Though not really a test as it is the first check of milk collected. Quantity can be measured in volume or weight.
Volume Versus Weight:
As most payment systems are based on milk solid contents, it is more appropriate to measure the weight of milk (1 litre of milk on average weighs 1.031 kg). If you have no other way of determining the weight of the milk and you have determined the specific gravity, you can convert volume into kilos:
litres x specific gravity = kilos.
Container method (volume)
This method uses small containers made either to hold definite quantities of milk such as 1/2 litre, 1 litre or with internal graduations, from which the milk level in the container can be read.
Dipstick method (volume):
If you do not have other measuring instruments, you can use the dipstick method to measure the volume in e.g. a standard 40-litre milk can. The dipstick method uses a graduated stick that can only be used in containers of equal size.
“To make a dipstick, put a stick or rod in the standard can and pour repeatedly exactly half a litre of water in the can, mark the dipstick at the water level with a knife or waterproof marker each time until the can is full. Write the numbers at each mark (e.g. 0.5, 1, 1.5 etc) and your dipstick is ready! Make sure you always use the same can each time you use your dipstick, because the same stick cannot be used for measuring the contents of other types of containers; also make sure it is kept clean!”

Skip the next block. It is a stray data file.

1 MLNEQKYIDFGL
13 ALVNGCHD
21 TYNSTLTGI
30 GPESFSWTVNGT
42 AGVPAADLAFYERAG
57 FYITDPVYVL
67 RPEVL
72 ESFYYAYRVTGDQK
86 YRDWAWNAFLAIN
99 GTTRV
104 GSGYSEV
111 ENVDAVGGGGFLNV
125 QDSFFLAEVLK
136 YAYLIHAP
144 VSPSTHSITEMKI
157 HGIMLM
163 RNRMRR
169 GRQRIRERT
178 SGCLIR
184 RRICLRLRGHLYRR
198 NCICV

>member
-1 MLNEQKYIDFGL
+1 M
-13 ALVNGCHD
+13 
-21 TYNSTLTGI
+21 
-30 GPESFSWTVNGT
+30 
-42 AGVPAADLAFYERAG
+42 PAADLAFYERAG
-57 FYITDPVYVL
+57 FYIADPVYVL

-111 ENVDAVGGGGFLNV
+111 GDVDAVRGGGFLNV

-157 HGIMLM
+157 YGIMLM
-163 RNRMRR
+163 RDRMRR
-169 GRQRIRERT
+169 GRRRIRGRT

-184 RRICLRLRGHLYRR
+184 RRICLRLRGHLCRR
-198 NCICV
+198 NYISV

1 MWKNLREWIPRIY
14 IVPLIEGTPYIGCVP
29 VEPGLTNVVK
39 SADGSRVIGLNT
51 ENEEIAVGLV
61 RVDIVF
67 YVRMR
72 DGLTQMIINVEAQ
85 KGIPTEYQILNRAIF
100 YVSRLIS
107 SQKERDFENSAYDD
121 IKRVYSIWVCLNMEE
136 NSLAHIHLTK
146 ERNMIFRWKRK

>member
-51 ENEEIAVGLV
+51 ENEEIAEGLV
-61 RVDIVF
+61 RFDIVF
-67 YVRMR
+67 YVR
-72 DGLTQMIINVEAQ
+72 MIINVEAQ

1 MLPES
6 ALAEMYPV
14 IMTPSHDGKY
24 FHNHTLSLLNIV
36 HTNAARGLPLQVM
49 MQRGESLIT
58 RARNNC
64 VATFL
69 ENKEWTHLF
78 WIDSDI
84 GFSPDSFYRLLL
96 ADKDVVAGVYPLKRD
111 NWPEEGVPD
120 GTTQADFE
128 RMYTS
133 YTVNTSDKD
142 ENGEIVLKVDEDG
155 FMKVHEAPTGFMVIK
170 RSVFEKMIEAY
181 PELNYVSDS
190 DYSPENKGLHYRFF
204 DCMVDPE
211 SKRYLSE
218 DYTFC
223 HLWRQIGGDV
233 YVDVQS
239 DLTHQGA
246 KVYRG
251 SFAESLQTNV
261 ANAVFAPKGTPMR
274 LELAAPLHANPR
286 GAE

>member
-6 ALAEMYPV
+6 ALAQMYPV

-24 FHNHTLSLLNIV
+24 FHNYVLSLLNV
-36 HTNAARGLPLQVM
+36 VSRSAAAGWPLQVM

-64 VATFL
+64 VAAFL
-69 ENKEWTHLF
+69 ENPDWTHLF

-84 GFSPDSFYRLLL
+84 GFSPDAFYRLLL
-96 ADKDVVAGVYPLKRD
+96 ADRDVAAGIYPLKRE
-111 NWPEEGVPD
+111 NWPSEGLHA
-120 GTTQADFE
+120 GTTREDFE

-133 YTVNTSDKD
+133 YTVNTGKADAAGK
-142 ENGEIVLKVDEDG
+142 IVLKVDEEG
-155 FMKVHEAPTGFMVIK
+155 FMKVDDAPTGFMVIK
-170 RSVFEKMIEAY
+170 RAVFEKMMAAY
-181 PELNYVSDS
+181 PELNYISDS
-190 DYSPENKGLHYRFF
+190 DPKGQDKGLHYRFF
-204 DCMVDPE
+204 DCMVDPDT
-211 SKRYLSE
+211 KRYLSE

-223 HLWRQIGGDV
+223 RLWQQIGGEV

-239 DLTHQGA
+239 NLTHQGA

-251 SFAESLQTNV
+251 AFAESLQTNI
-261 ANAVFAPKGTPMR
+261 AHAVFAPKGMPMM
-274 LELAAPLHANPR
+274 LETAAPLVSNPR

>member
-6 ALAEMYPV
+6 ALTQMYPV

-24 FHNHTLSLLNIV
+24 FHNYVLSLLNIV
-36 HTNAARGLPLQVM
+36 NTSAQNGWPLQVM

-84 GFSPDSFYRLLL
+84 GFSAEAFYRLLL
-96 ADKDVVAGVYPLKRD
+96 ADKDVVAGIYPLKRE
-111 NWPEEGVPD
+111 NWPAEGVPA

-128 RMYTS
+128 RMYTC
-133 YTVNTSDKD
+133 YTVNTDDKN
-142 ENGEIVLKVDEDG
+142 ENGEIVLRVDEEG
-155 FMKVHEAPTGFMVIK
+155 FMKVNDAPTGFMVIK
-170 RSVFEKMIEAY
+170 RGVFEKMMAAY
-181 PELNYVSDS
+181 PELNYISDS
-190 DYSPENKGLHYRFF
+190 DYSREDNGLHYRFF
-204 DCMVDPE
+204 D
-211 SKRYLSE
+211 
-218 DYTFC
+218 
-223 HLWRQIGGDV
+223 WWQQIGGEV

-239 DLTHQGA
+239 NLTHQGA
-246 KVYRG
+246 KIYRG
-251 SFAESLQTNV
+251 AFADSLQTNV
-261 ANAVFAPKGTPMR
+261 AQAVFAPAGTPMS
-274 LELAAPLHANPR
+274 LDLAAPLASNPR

Spring balance or electronic scale method (weight):
A spring balance measures the weight of the milk. Please note that this method can easily give wrong readings, and frequent adjustments even on the same day may be necessary. A standard weight has to be used to check and calibrate the reading regularly.
A better method to weigh the milk would be to use a good quality bench weighing scale, or a platform weighing scale. Either the balance or scales should be capable of an accuracy of 0.05 kg and may be the mechanical or the digital type.
Flow-meter method (for larger volumes):
In modern road tankers, the milk is measured by a flow meter, which is a volumetric measurement. A de-aerator is necessary to remove air from the milk; air that may have entered the milk during pumping will result in increased milk volumes.
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